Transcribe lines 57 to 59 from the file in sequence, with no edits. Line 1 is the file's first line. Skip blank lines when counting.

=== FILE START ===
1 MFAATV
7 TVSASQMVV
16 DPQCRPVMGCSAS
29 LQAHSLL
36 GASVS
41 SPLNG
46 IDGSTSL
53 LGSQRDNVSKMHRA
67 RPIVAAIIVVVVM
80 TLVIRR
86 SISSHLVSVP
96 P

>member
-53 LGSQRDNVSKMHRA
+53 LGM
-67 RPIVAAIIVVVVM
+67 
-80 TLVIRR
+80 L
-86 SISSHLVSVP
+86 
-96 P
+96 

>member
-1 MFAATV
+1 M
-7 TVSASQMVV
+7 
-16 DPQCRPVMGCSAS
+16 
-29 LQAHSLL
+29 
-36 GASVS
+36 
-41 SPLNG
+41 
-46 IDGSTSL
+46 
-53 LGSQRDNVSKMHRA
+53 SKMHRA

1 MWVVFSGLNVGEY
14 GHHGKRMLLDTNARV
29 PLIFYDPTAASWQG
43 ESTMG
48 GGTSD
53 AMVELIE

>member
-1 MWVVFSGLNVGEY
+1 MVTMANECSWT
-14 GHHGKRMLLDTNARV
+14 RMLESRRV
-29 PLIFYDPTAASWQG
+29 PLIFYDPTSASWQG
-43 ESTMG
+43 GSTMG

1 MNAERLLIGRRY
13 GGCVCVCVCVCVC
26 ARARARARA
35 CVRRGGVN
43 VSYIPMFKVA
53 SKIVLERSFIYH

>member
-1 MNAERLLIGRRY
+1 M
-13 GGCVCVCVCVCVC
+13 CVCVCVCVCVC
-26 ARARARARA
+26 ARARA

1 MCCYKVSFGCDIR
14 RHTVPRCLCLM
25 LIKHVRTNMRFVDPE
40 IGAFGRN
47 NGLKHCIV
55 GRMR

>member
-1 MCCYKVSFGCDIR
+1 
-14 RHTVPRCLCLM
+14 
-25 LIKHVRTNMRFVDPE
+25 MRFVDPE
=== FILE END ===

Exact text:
13 GGCVCVCVCVCVC
26 ARARARARA
35 CVRRGGVN